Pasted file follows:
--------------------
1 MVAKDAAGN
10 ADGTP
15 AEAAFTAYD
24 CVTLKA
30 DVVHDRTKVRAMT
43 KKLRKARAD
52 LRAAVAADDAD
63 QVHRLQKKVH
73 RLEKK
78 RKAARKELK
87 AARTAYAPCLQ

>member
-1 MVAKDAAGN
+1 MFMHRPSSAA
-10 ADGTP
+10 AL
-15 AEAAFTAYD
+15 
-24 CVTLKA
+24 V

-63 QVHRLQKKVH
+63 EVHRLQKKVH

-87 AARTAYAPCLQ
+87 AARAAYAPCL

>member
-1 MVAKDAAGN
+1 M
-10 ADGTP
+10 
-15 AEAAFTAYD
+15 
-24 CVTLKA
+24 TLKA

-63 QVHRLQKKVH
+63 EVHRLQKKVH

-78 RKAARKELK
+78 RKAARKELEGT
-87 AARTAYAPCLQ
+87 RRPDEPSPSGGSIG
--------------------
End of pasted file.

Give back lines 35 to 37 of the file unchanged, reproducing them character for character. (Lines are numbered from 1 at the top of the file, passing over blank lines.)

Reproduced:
+63 EVHRLQKKVH

-78 RKAARKELK
+78 RKAARKELEGT